WISER - Women's
Institute for a Secure Retirement
This exhibit explores a 501(c)(3) nonprofit organization using brochures, pictures, and other informational pamphlets. Created in 1996 by the Teresa Heinz and H. John Heinz III Foundation, this organization is dedicated to helping women secure a retirement income as well as educate the general public about the inequalities present in the current system.
Honorable Service of Women
On Saturday May 29, 2004, the dedication of the WWII Memorial was a national salute to the generation who won WWII. It is important to honor those who serve. The “Leaders in Peace and War” was an exhibit dedicated to the honorable service of women from the Colonial Period to the present. This exhibit clearly illustrates the efforts women made to ensure freedom during WWII and in other conflicts. Free and open to the general public, the opening reception was hosted by American Legion Auxiliary Post 20 & Post 312. Following the reception, a slide presentation featured the history of women in the military.
Katherine Honey, then President of the Women at Work Museum, invited visitors of all ages to visit this informative and inspiring exhibit. “Stories unfold throughout the exhibit and let the truth be known that these women when confronted with danger were brave, faced with deprivation they were resourceful, and when presented with hope of peace they erased the lines that divide us.” Much of the information has been recovered from the archives of historical societies and from personal accounts. Photographs, memorabilia and oral histories present stories of women throughout American history facing conflicts with courage and working tirelessly to restore and preserve peace. These individuals work alone or in tandem with others and move beyond the expected. They inspire us with their perseverance and their valor. Such are the stories found in the exhibit “Leaders in Peace and War.”
One member of the exhibit committee noted, “I have worked with women veterans for over 10 years and have often found it to be true that their military service has gone unrecognized, unrewarded, and most certainly undocumented. I am pleased and honored to be a part of the development of the exhibit "Leaders in Peace and War - Honorable Service of Women" which will inform people of the courageous and dedicated women who have served our country since the Revolutionary War.” Patricia Robinson, LICSW, Women Veterans Program Manager, VA Boston Healthcare System, Boston.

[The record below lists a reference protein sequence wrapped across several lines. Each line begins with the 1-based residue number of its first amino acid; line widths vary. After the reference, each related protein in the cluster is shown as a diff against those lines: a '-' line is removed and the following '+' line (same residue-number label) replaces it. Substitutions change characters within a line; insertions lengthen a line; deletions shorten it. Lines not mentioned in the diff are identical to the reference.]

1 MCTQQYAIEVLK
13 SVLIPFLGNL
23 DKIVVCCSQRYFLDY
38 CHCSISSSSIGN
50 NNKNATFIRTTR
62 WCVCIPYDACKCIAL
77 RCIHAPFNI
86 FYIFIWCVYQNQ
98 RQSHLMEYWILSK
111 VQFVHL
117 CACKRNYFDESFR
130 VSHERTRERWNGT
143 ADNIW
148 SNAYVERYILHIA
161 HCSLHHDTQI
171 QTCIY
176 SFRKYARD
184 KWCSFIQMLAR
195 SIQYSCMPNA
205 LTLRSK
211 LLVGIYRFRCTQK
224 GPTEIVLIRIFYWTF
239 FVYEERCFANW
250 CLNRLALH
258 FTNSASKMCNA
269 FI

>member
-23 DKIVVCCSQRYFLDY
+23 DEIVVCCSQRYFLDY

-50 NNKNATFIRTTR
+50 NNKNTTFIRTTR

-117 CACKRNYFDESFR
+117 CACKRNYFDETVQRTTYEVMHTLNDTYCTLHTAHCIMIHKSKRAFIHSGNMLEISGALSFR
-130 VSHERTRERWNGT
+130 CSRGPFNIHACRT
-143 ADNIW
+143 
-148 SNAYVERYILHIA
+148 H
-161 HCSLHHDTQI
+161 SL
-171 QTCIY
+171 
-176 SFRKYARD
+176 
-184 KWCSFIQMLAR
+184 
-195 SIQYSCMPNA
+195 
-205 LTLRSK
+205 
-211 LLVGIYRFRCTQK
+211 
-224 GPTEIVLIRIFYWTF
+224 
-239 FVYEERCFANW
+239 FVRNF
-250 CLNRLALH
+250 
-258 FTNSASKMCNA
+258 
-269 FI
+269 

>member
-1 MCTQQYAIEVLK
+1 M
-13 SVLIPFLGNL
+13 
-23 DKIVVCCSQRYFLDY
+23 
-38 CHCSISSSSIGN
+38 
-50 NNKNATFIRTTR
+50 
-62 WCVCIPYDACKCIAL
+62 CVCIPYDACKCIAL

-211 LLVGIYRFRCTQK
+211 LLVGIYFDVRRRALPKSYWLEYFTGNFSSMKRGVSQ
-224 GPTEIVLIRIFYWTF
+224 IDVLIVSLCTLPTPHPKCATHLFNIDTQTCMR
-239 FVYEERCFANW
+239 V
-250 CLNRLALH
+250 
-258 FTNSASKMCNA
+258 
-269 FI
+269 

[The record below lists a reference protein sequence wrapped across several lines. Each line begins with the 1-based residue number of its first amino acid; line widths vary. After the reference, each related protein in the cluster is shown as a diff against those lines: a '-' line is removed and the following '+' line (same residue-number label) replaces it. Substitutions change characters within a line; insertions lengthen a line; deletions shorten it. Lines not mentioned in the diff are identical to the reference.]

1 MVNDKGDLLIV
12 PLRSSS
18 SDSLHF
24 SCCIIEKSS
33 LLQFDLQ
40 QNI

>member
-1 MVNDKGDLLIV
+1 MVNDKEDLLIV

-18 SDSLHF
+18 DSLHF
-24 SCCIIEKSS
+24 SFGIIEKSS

Events reinforce the
message of the exhibit that in America, from the
Colonial Period to the present, women have fought
and died for their country and have made tireless
commitment to maintaining peace. “Leaders in Peace and War” presented the story of
Deborah Sampson, American Revolutionary War soldier, and other women who
dressed as men during the Civil War in order to serve and protect their country. Visitors learned about the adventures of Cathay Williams, a Buffalo Soldier, and the
experiences of one woman who landed on Omaha Beach during D-Day and moved forward
with the troops until the Battle
of the Bulge. Her story is fascinating
and one of many that visitors found enlightening and inspiring. Much of the information has been recovered
from the archives of historical societies and from personal accounts. Photographs, memorabilia and oral histories
present stories of women throughout American history facing conflicts with
courage and working tirelessly to restore and preserve peace. These individuals
work alone or in tandem with others and move beyond the expected. They inspire
us with their perseverance and their valor. Such are the stories found in the
exhibit “Leaders in Peace and War.”
The Easton Historical Society presented this engaging and informative display that features documents and artifacts from the Revolutionary War through WWII. Contributions of women from Easton and members of the Ames family demonstrate their commitment to supporting the troops. Coordinated by the Easton Historical Society, Easton Massachusetts.
Deborah Sampson – Revolutionary War Soldier
Deborah Sampson, born in Plympton, MA, enlisted in the Continental Army during the spring of 1782- dressed as a boy. Unfortunately she was found out- but she did not give up hope and again enlisted under the name Robert Shurtliff in Bellingham, Massachusetts. After being wounded several times and nearly left for dead, a doctor in the army helped her win an honorable discharge from the Continental Army. She went on to marry and start a family, descendents of whom still reside in Massachusetts today. This exhibit describes her life. This exhibit also includes the life of another brave woman, Hannah Dustin, who rescued herself from the clutches of a dangerous group off Native Americans, and the first woman to ever have a statue erected in her name. Developed by the Sharon Historical Society, Sharon Massachusetts. Portrait of Sampson, circa 1780 - Wikipedia.
Cathay Williams - Buffalo Soldier
When Cathay Williams enlisted in the army, women were not allowed to serve as soldiers. Therefore, Williams posed as a man, and joined the Thirty-Eighth Infantry. As a result, she became the first and the only known female Buffalo Soldier.